This Month is Ramadan, and Why You Should Learn About it.
Maya Mohan – North Bureau Chief
Ramadan is the ninth month of the Islamic Lunar Calendar, and it is one of the Five Pillars of Islam. It can range from 29 to 30 days. The dates shift every year since Ramadan follows the Hijri (Lunar) Calendar.
It is a time of worship where Muslims around the world fast from sunrise to sunset, or more specifically, from first prayer “Fajr” to fourth prayer “Maghreb.” Muslims fast from all food, drinks and even water.
According to Malak Sakallah, President of the Muslim Student Association Council of Broward Schools (@msabrowardcouncil), “During this month, a lot of us like to read the Qur’an which is the Holy Book. Many of us finish it during this month. A lot of us set goals for ourselves to improve spiritually and as a person in general.”
Ramadan is also about establishing a deeper connection with Islam and oneself, Muslims take the time to further understand and appreciate the religion. During Ramadan, Muslims have a special meal before and after each day of fasting with family or friends. Prefast eaten before sunrise are known as “Suhur.”
“Iftar” is the meal eaten after sunset to break the day’s fast. According to Sama Mansour, the Event Coordinator of The Muslim Student Association on North Campus, “the reasons for fasting are many, but the most prominent of them is the feeling of the poor and those who do not have food, and the appreciation of the blessing of food.”
Another aspect of why Muslims fast during Ramadan is to teach patience and self-control, as Malak Sakallah stated, “you’re training a person to be patient because you’re abstaining from something your life depends on for a certain period of time.” It teaches control because in addition to fasting, you are also abstaining from negative behaviors such as trash talking, lying, or even cursing.
According to Sama Mansour, “we celebrate the coming of Ramadan, some people put up decorations because we are happy to start a month full of worship.”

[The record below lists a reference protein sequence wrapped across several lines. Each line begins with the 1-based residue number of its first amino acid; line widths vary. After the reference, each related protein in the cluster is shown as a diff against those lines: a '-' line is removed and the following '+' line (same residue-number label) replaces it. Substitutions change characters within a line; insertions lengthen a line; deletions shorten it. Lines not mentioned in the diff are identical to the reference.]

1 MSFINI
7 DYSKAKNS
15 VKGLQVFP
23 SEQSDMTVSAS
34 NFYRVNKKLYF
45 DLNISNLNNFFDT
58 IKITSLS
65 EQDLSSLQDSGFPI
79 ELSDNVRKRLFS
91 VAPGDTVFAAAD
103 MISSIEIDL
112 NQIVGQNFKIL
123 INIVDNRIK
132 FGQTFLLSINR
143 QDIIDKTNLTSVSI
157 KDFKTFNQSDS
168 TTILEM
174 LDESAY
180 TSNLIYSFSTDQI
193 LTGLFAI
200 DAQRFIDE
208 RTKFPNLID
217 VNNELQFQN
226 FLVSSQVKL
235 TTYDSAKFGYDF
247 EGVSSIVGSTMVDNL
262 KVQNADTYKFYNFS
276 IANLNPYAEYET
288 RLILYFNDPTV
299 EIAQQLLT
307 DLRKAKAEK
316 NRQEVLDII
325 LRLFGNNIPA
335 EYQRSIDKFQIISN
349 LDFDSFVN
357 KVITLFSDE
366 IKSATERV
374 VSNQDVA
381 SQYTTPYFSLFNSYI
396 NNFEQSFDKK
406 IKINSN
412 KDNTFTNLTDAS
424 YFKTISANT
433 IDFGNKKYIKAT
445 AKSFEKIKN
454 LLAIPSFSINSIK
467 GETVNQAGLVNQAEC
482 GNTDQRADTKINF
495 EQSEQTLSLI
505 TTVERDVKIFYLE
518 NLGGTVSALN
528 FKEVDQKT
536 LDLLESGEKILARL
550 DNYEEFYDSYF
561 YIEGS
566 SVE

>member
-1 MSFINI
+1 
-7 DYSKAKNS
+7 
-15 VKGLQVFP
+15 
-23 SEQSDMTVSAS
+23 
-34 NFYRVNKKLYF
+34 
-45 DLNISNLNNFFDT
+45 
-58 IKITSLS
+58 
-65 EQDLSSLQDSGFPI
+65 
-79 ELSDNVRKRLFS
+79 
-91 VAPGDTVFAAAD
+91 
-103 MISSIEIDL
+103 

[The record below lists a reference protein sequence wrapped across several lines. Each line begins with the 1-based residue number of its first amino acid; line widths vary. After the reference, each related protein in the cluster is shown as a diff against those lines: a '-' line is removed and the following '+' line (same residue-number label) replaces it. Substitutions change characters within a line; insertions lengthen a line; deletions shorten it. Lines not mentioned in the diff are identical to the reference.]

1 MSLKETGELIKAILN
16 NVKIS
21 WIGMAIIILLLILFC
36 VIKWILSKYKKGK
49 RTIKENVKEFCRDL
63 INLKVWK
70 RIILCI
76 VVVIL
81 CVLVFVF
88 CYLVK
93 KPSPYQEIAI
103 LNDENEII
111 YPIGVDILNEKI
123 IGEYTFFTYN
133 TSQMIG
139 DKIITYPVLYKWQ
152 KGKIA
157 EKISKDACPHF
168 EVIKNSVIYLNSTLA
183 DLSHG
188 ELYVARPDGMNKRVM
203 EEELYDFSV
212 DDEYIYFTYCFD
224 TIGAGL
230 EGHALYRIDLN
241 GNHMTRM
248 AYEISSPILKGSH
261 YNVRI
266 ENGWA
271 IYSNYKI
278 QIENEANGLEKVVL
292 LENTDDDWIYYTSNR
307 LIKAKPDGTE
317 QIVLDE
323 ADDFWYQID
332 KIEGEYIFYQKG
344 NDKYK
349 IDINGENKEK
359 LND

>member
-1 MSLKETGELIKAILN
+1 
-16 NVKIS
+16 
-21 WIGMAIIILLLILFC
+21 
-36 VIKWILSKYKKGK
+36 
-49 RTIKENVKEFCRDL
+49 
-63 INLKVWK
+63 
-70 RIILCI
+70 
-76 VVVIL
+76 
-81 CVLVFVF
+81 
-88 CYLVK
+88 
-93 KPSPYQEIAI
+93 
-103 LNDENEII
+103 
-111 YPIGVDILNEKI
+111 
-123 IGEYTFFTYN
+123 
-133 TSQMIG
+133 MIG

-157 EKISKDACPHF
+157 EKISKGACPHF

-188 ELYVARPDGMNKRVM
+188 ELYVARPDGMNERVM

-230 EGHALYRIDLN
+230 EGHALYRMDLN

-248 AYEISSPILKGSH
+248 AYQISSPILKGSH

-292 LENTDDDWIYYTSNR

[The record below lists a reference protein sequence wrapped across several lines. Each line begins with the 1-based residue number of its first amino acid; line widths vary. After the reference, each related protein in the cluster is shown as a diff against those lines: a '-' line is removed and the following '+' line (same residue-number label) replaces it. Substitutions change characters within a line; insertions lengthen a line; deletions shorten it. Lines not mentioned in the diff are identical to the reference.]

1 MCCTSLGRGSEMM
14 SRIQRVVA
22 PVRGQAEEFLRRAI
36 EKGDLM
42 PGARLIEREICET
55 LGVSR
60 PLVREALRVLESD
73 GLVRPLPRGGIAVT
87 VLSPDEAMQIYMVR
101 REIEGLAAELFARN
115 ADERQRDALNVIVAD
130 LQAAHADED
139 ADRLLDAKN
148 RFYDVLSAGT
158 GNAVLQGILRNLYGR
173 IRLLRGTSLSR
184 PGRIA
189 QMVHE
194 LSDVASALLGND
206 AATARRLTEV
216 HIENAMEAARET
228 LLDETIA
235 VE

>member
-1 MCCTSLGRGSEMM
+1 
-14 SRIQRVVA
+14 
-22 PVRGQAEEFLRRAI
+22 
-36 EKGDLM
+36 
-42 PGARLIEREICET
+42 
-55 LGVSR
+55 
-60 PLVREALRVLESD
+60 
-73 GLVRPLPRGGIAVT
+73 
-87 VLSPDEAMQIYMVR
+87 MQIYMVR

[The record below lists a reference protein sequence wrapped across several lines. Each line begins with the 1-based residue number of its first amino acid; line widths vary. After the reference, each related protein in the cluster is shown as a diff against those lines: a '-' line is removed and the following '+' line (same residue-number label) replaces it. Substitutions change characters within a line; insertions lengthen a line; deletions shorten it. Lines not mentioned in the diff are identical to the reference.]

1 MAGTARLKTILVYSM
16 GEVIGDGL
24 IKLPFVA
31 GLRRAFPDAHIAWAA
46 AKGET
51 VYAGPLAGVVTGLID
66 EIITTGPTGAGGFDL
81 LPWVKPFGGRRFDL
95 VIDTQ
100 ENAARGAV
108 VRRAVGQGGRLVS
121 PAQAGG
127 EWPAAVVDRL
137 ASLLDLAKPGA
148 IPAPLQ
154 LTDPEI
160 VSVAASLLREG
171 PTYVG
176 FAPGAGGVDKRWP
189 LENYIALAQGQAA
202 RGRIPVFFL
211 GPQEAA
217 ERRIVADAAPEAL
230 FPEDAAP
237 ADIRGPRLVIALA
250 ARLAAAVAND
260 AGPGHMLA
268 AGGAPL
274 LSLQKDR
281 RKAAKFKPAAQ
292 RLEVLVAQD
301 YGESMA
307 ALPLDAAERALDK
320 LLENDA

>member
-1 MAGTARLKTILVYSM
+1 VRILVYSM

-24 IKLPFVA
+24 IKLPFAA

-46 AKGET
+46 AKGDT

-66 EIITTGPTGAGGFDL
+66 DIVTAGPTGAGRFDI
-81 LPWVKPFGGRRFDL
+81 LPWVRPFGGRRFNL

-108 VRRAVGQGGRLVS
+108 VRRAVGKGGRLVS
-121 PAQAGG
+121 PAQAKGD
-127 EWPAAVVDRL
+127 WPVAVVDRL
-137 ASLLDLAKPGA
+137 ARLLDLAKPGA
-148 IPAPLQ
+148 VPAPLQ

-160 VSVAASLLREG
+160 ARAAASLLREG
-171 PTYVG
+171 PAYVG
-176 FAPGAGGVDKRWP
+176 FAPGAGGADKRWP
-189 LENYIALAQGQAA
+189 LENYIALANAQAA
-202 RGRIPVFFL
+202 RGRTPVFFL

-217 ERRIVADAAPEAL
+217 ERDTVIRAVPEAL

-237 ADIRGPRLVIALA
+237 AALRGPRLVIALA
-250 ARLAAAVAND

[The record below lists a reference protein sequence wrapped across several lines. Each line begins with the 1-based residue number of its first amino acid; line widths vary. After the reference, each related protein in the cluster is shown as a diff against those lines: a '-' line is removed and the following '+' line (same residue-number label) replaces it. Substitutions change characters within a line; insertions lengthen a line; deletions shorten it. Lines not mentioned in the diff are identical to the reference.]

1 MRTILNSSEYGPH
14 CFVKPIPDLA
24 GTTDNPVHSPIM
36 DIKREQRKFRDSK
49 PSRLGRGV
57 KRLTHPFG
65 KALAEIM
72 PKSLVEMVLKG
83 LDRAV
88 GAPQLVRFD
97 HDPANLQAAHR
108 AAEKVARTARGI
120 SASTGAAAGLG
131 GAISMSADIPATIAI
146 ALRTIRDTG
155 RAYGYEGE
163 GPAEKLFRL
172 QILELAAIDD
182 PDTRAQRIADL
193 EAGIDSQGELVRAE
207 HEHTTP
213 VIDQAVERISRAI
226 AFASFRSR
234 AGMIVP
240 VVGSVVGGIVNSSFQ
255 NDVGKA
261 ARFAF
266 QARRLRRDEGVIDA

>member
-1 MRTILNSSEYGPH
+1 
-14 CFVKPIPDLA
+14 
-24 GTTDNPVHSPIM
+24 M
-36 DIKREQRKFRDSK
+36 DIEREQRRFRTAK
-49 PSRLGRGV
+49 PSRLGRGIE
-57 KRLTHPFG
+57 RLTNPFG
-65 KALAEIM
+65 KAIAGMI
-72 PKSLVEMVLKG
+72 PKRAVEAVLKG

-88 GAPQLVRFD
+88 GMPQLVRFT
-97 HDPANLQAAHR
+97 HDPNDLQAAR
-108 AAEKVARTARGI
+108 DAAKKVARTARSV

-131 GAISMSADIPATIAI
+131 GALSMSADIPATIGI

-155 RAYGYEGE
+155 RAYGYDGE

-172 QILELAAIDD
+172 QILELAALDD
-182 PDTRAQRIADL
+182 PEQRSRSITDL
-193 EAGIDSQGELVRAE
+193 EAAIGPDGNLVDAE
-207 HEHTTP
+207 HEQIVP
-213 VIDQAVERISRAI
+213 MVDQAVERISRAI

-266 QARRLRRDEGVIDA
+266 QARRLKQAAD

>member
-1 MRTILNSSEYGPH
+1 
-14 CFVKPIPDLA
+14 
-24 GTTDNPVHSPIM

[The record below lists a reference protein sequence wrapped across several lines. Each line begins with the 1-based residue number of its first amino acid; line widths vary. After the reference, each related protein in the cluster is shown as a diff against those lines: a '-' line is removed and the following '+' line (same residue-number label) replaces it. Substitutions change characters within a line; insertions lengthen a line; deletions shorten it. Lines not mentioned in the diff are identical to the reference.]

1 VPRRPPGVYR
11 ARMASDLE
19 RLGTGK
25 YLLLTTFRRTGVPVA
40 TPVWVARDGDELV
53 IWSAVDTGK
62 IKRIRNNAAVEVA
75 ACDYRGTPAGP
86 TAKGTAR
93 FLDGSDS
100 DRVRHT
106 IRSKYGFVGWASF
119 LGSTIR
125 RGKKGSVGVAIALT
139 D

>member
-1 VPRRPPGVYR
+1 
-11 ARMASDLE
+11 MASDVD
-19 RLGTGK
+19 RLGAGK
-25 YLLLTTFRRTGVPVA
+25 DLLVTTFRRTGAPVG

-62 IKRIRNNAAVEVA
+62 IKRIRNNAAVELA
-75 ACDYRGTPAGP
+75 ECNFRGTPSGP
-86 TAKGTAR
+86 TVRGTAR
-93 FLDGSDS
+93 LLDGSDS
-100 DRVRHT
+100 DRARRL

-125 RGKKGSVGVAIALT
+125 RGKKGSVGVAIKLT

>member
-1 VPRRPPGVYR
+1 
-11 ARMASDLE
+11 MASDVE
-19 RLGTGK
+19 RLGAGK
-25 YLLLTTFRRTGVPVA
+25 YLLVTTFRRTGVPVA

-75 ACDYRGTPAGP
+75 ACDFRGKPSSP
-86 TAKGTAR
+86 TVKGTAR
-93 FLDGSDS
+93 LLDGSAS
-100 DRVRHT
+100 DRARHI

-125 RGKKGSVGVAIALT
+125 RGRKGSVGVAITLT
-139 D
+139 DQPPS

The celebration takes place after the month of Ramadan in the Muslim Holiday “Eid.” After the end of Ramadan, Muslims give part of their money to the poor. The amount is calculated based on the number of family members in their household and their material income. This is called “Zakat” and it is also one of the Pillars of Islam and obligatory if the Muslim family can afford to give.
According to Sama Mansour, “the Zakat has specific rules for the amount of money we give, how we give it, to whom we give, and for who should give it because not all Muslims are of the same income status. The money is given to help others in need because in humanity, we are all brothers and sisters.”
When asked “How do you think we can educate more people about Islam and its core values?” Sama Mansour responded with, “most people take the wrong idea about Islam from the media. To better educate people about it, they should take information from the right sources.” Explaining the different aspects of Islam will give people a better understanding of the religion and why Muslims partake in certain actions, worship and prayer.
Malak Sakallah responded with, “to better educate people, we need to tell them not to believe everything they see in the media. Also, do your research with sources that are unbiased. We need to encourage people to get firsthand responses from those who practice the religion.”
To get a better understanding of Islamic literature and verses, make sure to read everything with context to avoid any misconceptions. Don’t be scared to ask Muslims about Islam if you want to learn more about it, as Malak Sakallah stated, “I personally love when people ask me about my religion, it makes me feel fulfilled and happy because I get to clear a lot of misconceptions they may have.”